This contender says fighting waste, fraud, and abuse credibly means staking his claim—right out of the starting gate.
Guam – Former PNC News anchor Clynt Ridgell officially filed for his senatorial candidacy at the Guam Election Commission at the GCIC Building in Hagatna on Monday morning, after picking up his packet one month and 11 days ago.
Building on his initial campaign pledge to restore trust in the island’s leadership, and in the political process as a whole, the Democratic candidate aims to prove he is beholden to no one, approaching Guam’s August 25th primary election.
“And I said that I would work hard to earn that trust from the people, which is why I’ve decided to place a self-imposed cap on the amount of money I can receive in contributions from any one person, any one business, or any one entity,” Ridgell said. “The self-imposed cap I’ll be placing will be $50.00 max.”
PNC asked Ridgell what anti-corruption initiatives he has planned in his first attempt at senator. The candidate said his fundraising promise is the beginning of his anti-corruption stance, that right now he’s concentrating on getting his campaign off on the right foot. He suggested that hard initiatives will come in due course, but that his self-imposed campaign contributions cap speaks for itself in an age of super-pacs and unlimited fundraising.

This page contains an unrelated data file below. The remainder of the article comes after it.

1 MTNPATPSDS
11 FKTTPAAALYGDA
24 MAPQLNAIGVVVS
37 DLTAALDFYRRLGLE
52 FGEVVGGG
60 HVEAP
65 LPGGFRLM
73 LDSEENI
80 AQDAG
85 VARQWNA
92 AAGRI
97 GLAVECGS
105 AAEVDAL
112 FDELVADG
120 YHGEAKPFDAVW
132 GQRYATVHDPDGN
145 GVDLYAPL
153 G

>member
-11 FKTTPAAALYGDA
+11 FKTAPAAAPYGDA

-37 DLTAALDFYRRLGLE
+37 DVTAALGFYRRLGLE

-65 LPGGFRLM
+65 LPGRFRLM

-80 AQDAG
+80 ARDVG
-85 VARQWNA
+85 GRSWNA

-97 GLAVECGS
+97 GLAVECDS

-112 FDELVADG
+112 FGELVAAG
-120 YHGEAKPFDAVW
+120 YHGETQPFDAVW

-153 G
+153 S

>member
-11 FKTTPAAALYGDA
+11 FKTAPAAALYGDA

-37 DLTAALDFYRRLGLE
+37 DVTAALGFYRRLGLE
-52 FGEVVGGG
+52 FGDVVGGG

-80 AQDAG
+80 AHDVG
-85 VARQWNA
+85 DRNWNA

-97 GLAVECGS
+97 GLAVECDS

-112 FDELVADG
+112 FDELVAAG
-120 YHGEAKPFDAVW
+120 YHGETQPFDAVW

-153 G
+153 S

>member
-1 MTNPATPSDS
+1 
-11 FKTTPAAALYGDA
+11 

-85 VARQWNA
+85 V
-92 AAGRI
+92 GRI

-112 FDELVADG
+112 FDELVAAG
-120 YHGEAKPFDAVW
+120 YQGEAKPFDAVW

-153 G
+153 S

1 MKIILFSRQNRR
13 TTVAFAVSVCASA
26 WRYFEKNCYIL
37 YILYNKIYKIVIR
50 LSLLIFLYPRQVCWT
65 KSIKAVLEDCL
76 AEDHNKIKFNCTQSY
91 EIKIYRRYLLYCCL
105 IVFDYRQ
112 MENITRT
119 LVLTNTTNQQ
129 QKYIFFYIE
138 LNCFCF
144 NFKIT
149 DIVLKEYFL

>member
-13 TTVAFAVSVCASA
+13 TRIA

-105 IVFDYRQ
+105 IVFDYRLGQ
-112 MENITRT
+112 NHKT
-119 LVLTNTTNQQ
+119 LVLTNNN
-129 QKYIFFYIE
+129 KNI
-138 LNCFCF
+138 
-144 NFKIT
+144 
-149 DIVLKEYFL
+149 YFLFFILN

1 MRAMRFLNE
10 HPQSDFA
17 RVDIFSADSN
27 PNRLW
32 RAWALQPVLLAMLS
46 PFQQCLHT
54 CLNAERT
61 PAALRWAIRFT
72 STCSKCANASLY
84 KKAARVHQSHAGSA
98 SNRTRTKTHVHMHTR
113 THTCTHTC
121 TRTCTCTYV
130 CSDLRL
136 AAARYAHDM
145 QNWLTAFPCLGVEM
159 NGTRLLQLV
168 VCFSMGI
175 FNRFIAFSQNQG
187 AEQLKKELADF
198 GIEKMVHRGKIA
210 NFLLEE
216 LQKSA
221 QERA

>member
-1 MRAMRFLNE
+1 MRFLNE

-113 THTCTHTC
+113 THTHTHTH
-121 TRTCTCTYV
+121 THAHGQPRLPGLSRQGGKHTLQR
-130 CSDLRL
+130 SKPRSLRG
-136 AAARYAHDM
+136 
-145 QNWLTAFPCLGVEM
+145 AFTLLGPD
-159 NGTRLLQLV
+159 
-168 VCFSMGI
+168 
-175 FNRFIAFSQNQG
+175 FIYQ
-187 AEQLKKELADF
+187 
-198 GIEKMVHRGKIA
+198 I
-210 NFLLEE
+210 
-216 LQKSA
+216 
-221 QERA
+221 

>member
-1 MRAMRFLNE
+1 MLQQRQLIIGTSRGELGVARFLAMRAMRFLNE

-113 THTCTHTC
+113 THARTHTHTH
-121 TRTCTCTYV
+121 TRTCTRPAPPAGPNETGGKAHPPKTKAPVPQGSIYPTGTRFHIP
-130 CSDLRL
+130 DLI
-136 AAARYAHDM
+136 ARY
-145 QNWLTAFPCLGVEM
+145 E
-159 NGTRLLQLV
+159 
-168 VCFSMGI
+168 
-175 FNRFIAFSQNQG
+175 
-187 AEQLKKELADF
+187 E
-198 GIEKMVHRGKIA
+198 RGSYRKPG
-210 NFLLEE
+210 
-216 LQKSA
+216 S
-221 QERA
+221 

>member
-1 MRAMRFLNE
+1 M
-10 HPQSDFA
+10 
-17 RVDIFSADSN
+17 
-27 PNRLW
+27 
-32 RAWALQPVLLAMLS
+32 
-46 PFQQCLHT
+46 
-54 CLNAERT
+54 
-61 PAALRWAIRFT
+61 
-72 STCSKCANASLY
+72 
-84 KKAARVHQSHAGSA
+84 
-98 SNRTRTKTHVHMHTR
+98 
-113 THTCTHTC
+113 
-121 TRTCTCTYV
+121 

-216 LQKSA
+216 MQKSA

“The reason why I’m doing this is because I believe it’s the only way I can truly make decisions and make the right decisions without being—without feeling—pressured in any way by any sort of special interest or by big money or big business,” Ridgell said. “It means no big money, it means no special interests will own me. It means my campaign and my candidacy is not for sale.”
Ridgell was joined by his mother, father, wife, children, and even close relative and current Republican lawmaker Fernando Esteves, who told PNC that he is endorsing Ridgell’s bid for senator. Esteves himself is not seeking reelection.